The giant shoes were carted to the bone yard behind the sign maker’s shop. Stores left downtown for the mod new strip malls a few miles away. Doctors and architects and lawyers followed. Restaurants closed. The downtown deteriorated and historic factory buildings and warehouses stood vacant.
But Hal Craddock had a dream.
Craddock, 64, is the great-grandson of John W. Craddock, one of the shoe company’s founding partners. He grew up in Lynchburg, left to study architecture at Virginia Tech, and spent two years in Brazil with the Peace Corps, then came home to partner with and eventually take over from an older architect, hoping all the while to help figure out how to revitalize the riverfront and downtown.
“I’d see all these beautiful old brick buildings and it was idiotic to me that everybody was moving away,” he says. “The stores, the residents, were moving to suburbs, everybody was driving around in cars, everything was starting to look the same. Downtown had all these beautiful old structures, and people were just ignoring them.”
So in 1980, he and two friends in the advertising and graphics business pooled their money to buy one. The one they chose was an 1899 Anheuser-Busch bottling plant just across the railroad tracks from the river and across the street from the shoe factory annex, Craddock’s family name still in faded paint on its bricks.
The former beer-bottling building was then owned by the Lynchburg Foundry, and Dick Gilliam, the man in charge of buildings for the company, wouldn’t sell it because it was full of casting molds for the iron parts the foundry made for giant earth-moving machines. Craddock and his friends decided they had to do something to get his attention, so one of the graphics guys created a mock front page of the local newspaper that included Gilliam’s photo and the headline “Dick Gilliam Sells Building to Young Entrepreneurs, Saves Riverfront.”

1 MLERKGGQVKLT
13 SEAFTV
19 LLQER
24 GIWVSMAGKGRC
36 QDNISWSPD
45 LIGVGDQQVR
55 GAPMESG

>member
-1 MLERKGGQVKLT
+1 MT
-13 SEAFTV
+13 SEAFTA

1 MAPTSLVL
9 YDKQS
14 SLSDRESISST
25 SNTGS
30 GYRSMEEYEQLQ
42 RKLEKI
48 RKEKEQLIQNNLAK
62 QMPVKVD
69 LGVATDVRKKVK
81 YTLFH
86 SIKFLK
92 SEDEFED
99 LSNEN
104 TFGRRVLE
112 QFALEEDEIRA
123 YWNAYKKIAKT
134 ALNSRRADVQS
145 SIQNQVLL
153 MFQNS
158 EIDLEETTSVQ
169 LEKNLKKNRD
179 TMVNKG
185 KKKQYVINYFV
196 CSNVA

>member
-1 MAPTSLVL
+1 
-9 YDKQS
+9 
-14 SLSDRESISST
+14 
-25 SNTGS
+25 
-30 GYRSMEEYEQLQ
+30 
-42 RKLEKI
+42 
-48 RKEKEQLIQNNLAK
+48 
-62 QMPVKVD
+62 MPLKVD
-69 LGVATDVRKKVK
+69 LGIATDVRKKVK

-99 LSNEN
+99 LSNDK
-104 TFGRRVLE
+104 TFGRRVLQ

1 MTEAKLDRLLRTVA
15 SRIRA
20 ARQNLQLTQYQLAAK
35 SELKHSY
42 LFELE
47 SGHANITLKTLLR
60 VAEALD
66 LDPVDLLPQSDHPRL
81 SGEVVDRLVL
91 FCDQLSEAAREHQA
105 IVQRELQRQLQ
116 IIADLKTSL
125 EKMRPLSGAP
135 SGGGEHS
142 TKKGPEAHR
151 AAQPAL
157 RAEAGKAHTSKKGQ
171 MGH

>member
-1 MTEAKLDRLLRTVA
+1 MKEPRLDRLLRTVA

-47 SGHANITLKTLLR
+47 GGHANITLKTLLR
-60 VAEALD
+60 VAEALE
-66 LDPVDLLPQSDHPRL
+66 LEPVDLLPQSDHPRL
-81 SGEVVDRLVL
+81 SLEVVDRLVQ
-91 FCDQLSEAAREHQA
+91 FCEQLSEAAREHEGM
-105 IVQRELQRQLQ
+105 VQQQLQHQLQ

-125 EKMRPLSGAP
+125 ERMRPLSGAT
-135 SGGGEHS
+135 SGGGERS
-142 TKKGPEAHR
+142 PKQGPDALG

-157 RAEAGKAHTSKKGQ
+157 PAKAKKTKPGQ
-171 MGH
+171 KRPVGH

“We put it on his desk on a Friday along with a $35 box of cigars with a big sign that said ‘BRIBE,’ ” Craddock says. “On Monday morning he sold us the building.”
The headline was more prescient than they could have guessed. Craddock and his partners used state historic tax credits and spent about half a million dollars to fix up the space before they could move in. But Craddock has what he calls The Vision Disease, and he kept looking at the decaying buildings across the street, imagining what they could become.
One night he stayed in the Brookstown Inn, a boutique hotel in an old textile mill in Winston-Salem, North Carolina. He struck up a conversation with the manager and learned that the hotel’s primary business came not from weekend visitors to the historic district but from business travelers. The hotel staff set out wine and cheese every weeknight. They made customers check out in person so the staff could get to know them, and created relationships by scheduling the same people at the front desk every time they knew a repeat customer was coming.
Craddock was so intrigued that he begged the manager there to tour the two old buildings in Lynchburg, and that manager reinforced what Craddock already believed. The buildings were in a reviving downtown, there was the railroad, the picturesque James River and neighborhoods full of historic homes. “You should do this,” the manager said.